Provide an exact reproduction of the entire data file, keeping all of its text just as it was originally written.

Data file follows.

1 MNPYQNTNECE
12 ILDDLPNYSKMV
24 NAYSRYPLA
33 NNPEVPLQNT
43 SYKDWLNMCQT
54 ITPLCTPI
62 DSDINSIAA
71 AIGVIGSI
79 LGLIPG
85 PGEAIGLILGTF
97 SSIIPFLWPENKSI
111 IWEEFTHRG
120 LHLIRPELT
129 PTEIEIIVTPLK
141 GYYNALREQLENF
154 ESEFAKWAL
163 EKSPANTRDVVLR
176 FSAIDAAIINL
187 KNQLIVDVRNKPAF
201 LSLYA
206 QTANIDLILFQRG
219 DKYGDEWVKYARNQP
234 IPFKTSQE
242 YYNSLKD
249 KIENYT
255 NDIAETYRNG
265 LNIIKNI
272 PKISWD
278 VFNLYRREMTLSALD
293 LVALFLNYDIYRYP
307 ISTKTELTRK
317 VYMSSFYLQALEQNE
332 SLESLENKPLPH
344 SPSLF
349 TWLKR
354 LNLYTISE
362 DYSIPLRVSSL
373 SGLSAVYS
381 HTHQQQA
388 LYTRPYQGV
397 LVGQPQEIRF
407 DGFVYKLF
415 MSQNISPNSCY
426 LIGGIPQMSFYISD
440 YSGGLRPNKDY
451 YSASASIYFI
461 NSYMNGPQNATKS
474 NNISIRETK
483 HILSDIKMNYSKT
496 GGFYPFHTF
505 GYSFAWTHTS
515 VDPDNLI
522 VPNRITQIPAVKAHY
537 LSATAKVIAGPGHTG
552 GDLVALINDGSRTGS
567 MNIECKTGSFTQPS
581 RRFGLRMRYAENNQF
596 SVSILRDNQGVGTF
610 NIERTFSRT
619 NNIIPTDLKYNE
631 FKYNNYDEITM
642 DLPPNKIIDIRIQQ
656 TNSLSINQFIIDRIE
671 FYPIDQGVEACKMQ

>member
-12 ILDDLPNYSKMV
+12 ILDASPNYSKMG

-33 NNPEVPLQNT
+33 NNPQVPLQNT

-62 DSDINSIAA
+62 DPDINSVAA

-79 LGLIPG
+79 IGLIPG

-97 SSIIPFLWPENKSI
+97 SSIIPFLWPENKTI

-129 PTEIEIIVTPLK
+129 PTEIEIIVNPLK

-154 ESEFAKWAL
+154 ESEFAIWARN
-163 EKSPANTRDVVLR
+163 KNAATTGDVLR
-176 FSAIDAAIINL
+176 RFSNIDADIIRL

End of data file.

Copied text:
1 MNPYQNTNECE
12 ILDDLPNYSKMV
24 NAYSRYPLA
33 NNPEVPLQNT
43 SYKDWLNMCQT
54 ITPLCTPI
62 DSDINSIAA
71 AIGVIGSI
79 LGLIPG
85 PGEAIGLILGTF
97 SSIIPFLWPENKSI
111 IWEEFTHRG
120 LHLIRPELT
129 PTEIEIIVTPLK
141 GYYNALREQLENF
154 ESEFAKWAL
163 EKSPANTRDVVLR
176 FSAIDAAIINL
187 KNQLIVDVRNKPAF
201 LSLYA
206 QTANIDLILFQRG
219 DKYGDEWVKYARNQP
234 IPFKTSQE
242 YYNSLKD
249 KIENYT
255 NDIAETYRNG
265 LNIIKNI
272 PKISWD
278 VFNLYRREMTLSALD
293 LVALFLNYDIYRYP
307 ISTKTELTRK
317 VYMSSFYLQALEQNE
332 SLESLENKPLPH
344 SPSLF
349 TWLKR
354 LNLYTISE
362 DYSIPLRVSSL
373 SGLSAVYS
381 HTHQQQA
388 LYTRPYQGV
397 LVGQPQEIRF
407 DGFVYKLF
415 MSQNISPNSCY
426 LIGGIPQMSFYISD
440 YSGGLRPNKDY
451 YSASASIYFI
461 NSYMNGPQNATKS
474 NNISIRETK
483 HILSDIKMNYSKT
496 GGFYPFHTF
505 GYSFAWTHTS
515 VDPDNLI
522 VPNRITQIPAVKAHY
537 LSATAKVIAGPGHTG
552 GDLVALINDGSRTGS
567 MNIECKTGSFTQPS
581 RRFGLRMRYAENNQF
596 SVSILRDNQGVGTF
610 NIERTFSRT
619 NNIIPTDLKYNE
631 FKYNNYDEITM
642 DLPPNKIIDIRIQQ
656 TNSLSINQFIIDRIE
671 FYPIDQGVEACKMQ

>member
-12 ILDDLPNYSKMV
+12 ILDASPNYSKMG

-33 NNPEVPLQNT
+33 NNPQVPLQNT

-62 DSDINSIAA
+62 DPDINSVAA

-79 LGLIPG
+79 IGLIPG

-97 SSIIPFLWPENKSI
+97 SSIIPFLWPENKTI

-129 PTEIEIIVTPLK
+129 PTEIEIIVNPLK

-154 ESEFAKWAL
+154 ESEFAIWARN
-163 EKSPANTRDVVLR
+163 KNAATTGDVLR
-176 FSAIDAAIINL
+176 RFSNIDADIIRL